posted on 03 July 2016
by Lance Roberts, Clarity Financial
Ronald Reagan once wrote:
All people want is to be in a place where they can improve their lives. Where their children can have a brighter future than they did. The system in England did not provide that. The revolution was born from economic frustration, oppression, and depression.
240 years later America has descended into much of the same extractive system as Europe. There's a tiny elite showering itself with free money and political favors at the expense of everyone else. Meanwhile, America continues down its path of more debt, more money printing, more regulations, and less freedom. How long can this go on without consequence?
As you celebrate your "4th of July" holiday, it is worth remembering the sacrifices made by those 56 men who signed the declaration of America's birth.
Giving up freedoms in the name of national security, political correctness, and social equality were not the intentions of our founding fathers. Nor should they be yours.
Happy "Independence Day!"
MARKET OUTLOOK PRESENTATION
A copy of last week's Webinar: Summer Market & Investing Outlook
ROUND TRIP TICKET
In this past weekend's commentary, I discussed the likelihood of Central Banker's leaping into action to stabilize the financial markets following the British referendum to leave the E.U. To wit:
Not to be disappointed, Mario Draghi sprung into action on Tuesday suggesting a greater alignment of policies globally to mitigate the spillover risks from ultra-loose monetary measures.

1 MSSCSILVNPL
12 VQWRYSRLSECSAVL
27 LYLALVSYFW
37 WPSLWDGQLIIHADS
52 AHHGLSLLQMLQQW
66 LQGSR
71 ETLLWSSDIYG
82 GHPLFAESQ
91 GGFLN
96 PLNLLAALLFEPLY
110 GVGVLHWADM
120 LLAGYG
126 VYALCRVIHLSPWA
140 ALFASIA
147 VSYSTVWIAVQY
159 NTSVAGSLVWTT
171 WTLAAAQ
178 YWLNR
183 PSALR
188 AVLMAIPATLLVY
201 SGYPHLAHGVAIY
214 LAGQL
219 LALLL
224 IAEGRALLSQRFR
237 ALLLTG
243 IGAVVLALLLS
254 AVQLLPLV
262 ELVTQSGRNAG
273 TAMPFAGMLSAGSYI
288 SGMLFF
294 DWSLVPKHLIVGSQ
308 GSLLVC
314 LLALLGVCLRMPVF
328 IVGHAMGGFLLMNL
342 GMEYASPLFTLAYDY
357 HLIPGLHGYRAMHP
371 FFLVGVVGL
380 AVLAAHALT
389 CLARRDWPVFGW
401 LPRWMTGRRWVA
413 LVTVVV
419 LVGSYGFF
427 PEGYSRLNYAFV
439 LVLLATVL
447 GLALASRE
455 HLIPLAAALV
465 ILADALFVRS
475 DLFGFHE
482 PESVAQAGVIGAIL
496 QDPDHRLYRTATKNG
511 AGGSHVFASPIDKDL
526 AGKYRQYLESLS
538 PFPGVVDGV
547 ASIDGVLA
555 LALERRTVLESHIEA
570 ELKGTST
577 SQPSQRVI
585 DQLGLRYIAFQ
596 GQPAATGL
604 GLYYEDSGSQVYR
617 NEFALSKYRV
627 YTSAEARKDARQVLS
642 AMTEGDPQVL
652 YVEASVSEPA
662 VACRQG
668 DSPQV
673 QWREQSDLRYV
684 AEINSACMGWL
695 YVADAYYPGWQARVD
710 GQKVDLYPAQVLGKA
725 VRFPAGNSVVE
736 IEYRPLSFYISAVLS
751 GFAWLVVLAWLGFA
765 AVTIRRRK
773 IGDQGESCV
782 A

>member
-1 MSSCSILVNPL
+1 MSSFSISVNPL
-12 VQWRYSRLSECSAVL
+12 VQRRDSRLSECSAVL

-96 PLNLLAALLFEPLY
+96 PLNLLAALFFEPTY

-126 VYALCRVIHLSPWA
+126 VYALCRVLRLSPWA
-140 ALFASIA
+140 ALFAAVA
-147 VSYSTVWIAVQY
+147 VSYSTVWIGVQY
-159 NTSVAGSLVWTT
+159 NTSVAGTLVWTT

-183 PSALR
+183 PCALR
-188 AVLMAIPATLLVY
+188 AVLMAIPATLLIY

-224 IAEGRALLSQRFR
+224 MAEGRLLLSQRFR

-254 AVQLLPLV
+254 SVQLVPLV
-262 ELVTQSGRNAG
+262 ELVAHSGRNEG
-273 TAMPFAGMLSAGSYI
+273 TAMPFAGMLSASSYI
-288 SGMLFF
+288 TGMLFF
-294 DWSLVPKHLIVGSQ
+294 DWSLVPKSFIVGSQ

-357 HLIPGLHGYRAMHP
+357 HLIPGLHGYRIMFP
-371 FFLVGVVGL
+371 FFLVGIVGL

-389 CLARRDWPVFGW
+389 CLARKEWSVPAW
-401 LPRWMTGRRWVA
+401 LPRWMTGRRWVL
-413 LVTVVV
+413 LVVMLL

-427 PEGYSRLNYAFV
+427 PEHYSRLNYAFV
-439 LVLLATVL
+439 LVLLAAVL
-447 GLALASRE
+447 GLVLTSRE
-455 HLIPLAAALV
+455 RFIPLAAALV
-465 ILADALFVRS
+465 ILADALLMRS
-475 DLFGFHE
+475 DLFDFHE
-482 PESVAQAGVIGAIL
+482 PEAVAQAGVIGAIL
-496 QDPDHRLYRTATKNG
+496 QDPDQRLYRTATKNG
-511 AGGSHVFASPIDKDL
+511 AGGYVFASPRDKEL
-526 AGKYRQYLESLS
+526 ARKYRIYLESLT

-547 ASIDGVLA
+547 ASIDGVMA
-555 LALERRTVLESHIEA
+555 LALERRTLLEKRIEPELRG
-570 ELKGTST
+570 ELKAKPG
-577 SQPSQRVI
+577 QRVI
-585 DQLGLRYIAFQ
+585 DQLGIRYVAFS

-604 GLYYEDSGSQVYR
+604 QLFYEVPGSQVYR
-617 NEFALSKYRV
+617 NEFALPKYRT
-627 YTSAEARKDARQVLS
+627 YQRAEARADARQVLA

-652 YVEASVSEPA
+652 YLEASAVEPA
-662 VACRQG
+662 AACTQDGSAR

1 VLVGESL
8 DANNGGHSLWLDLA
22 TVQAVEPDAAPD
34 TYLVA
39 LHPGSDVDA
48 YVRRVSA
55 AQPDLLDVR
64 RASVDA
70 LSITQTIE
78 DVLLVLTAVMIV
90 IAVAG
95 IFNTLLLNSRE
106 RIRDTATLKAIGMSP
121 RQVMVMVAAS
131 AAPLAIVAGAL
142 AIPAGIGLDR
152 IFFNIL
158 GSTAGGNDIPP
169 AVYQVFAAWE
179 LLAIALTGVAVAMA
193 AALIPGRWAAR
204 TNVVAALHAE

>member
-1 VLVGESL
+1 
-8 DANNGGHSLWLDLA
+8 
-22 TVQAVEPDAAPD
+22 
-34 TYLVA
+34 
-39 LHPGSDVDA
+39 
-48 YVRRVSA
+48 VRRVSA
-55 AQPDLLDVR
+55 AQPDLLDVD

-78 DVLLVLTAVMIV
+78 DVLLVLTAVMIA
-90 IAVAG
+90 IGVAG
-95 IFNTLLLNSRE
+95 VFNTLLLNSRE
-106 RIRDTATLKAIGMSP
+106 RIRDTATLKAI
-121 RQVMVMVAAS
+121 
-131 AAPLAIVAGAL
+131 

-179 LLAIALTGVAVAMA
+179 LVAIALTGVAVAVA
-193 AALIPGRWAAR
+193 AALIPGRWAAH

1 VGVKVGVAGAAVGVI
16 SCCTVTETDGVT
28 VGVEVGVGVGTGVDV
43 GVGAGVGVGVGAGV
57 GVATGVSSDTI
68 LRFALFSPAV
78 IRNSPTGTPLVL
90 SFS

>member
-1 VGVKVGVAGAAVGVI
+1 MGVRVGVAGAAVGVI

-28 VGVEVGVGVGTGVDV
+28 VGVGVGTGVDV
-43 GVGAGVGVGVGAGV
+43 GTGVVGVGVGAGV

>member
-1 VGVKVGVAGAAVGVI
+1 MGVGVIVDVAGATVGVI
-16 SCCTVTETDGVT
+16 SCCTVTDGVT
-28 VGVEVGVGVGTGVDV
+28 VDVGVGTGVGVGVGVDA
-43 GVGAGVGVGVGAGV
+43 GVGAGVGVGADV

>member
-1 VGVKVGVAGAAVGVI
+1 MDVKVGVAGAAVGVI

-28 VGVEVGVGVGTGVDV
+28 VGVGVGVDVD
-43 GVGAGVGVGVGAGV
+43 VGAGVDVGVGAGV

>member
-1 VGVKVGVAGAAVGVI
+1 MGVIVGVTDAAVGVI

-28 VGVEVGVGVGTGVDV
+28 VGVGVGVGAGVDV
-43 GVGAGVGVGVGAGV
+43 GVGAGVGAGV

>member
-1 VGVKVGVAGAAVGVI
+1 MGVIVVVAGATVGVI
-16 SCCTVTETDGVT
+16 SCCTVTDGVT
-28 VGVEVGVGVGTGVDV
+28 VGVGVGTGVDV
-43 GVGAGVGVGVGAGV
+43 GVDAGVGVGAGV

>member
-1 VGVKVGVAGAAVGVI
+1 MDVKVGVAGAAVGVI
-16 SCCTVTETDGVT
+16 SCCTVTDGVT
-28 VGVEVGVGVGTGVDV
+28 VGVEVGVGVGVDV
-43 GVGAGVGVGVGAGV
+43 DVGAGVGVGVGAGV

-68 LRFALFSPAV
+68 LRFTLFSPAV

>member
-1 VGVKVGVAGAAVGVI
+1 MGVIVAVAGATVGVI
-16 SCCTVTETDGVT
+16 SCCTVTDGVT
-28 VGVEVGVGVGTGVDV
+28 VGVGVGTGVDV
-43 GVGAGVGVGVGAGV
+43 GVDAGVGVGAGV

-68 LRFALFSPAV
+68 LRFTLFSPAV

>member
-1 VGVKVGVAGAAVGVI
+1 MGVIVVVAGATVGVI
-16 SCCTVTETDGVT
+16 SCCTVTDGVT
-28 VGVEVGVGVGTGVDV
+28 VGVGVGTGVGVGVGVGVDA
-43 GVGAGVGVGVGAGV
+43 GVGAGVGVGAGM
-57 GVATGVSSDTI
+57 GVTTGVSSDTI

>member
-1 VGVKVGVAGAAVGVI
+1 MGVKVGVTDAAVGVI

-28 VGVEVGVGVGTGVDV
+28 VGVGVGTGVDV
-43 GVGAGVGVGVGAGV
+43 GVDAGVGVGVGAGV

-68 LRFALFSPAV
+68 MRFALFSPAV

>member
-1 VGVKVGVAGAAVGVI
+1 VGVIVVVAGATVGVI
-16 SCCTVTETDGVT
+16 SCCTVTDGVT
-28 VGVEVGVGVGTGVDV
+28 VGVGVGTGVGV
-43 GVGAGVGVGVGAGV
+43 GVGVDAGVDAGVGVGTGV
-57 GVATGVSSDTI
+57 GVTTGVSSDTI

Furthermore, as noted by John Plassard, a senior equity-sales trader in Geneva at Mirabaud Securities via Bloomberg:
Then on Thursday more announcements came from both the Bank of England and ECB:
While many had predicted a market crisis of magnitude stemming from the "Brexit" vote, the reality was a 100-point swing in the markets in just one week. No matter how you bet, you were probably wrong.
So, yes, from "Brexit Fears" to "Brexit MEH" in just one week. Talk about volatility.
STILL DO NOTHING
However, this is why over the last few weeks I have continued to recommend "Doing Nothing" in portfolios.
However, the problem is we remain trapped in limbo. With the markets holding above supports, but still within an overall corrective topping process, there is no reason to become extremely negative on the markets at the moment OR be extremely bullish.
In other words, the only option is to continue to "do nothing" until the market resolves its current state in one direction or another.
The bad news is the longer the market remains in this current state, the risk are rising of a more substantial downside break.
As I have discussed many times previously, the current topping process, stuck below "all-time" highs, is not too dissimilar to what has been seen at previous major bull market peaks.
However, importantly, the long-term bullish trend remains intact. This is why the focus on 1990 as support is so critical. A break of that level would signify the completion of the market topping process and an entry into a full-fledged bear market correction.
Conversely, a breakout above all-time highs would signify a continuation of the current bull-market. While such a breakout is feasible given the reassurance of further Central Bank interventions, it will be increasingly harder to justify higher valuations given the ongoing deterioration in the earnings and economic backdrops.